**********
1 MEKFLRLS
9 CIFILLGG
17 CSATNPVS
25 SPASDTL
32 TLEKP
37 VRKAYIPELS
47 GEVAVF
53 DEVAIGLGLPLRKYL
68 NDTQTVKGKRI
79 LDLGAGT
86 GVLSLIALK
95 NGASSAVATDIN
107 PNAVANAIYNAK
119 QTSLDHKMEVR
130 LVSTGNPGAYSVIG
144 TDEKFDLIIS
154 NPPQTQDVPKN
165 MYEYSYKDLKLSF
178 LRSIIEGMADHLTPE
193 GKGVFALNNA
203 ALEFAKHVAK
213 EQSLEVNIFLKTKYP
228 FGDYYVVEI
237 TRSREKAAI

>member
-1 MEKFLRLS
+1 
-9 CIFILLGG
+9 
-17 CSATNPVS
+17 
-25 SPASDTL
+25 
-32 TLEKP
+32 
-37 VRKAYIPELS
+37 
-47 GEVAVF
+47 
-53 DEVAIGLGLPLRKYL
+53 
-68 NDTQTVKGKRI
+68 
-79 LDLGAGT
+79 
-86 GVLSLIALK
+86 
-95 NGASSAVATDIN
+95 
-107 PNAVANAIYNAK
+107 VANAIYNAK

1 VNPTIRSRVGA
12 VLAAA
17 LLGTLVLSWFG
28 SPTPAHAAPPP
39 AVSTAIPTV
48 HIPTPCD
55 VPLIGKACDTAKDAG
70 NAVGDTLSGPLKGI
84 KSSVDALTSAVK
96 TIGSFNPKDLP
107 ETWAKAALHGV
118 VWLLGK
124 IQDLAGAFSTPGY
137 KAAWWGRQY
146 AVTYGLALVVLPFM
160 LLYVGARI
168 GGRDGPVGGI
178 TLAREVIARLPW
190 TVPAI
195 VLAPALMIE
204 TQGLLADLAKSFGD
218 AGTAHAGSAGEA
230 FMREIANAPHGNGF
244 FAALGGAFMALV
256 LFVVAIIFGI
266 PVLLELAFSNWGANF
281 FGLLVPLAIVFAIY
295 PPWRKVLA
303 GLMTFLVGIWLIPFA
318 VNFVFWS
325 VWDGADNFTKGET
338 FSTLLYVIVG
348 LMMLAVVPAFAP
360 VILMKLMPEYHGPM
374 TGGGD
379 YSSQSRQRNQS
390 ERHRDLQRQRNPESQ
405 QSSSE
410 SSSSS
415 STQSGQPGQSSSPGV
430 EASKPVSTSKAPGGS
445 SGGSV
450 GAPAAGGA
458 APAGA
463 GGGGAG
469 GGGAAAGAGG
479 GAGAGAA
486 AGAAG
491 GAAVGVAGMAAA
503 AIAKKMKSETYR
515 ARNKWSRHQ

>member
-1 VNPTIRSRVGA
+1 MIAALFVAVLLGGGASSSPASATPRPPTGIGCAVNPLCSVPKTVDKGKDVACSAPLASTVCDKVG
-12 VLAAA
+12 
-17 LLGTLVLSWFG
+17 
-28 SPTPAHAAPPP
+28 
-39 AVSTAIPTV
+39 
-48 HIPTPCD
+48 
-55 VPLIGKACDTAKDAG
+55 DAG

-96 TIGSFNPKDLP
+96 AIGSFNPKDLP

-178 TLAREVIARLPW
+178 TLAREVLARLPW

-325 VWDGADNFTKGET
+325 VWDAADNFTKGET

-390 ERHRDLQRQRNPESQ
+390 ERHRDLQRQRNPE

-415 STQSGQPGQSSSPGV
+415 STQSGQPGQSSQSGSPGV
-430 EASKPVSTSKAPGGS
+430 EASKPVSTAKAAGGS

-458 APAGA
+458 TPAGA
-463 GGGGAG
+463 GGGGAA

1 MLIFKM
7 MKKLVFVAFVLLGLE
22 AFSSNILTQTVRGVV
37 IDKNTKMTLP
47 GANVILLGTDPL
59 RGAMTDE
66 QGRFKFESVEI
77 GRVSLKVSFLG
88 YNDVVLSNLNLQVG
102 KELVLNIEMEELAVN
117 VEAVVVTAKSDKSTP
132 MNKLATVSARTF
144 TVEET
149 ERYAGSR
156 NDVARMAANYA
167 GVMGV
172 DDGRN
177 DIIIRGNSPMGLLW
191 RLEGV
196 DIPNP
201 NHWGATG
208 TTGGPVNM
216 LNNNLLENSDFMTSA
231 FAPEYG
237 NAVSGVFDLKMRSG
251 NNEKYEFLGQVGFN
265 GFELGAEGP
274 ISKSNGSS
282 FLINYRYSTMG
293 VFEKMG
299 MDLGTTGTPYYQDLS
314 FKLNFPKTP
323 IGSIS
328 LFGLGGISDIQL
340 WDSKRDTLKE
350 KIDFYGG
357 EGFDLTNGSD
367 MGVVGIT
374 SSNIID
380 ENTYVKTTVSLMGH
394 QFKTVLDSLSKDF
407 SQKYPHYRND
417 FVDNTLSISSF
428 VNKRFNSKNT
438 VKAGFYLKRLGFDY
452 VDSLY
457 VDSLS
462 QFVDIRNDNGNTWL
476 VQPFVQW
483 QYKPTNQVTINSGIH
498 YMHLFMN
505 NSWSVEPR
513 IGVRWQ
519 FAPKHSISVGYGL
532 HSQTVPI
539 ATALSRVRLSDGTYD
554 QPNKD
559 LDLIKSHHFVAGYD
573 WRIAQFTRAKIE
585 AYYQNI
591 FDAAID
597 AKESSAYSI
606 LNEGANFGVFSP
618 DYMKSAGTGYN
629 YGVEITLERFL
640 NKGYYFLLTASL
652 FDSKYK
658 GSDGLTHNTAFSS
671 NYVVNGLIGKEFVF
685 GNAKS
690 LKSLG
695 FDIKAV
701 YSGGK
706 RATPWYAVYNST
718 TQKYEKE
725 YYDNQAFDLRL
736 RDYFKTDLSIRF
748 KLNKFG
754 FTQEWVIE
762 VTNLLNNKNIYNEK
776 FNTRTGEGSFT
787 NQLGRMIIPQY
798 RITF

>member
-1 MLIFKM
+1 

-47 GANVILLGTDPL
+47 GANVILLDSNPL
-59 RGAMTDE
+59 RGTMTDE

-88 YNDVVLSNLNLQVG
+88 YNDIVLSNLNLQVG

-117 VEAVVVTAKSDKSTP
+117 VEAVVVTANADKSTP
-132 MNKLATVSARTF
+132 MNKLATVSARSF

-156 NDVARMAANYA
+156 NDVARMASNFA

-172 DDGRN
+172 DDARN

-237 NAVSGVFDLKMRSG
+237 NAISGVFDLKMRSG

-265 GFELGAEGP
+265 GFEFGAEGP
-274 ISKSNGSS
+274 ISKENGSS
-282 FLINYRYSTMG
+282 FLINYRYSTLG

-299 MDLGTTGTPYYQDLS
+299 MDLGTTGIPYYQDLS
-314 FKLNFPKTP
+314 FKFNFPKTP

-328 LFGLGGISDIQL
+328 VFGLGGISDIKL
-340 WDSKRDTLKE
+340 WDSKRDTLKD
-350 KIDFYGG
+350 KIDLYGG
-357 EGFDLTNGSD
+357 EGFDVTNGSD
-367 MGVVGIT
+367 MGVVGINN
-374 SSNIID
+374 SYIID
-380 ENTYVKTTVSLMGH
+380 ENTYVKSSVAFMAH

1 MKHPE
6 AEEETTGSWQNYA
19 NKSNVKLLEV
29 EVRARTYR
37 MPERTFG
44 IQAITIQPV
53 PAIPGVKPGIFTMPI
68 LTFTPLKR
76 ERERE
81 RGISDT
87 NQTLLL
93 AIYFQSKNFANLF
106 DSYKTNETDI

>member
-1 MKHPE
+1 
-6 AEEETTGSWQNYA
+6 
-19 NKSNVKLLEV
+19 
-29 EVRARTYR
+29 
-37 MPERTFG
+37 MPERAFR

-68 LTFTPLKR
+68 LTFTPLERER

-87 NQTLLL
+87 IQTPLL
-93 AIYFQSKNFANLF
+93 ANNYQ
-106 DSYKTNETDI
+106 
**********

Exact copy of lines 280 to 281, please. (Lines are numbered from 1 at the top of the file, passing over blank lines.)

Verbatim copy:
-29 EVRARTYR
+29 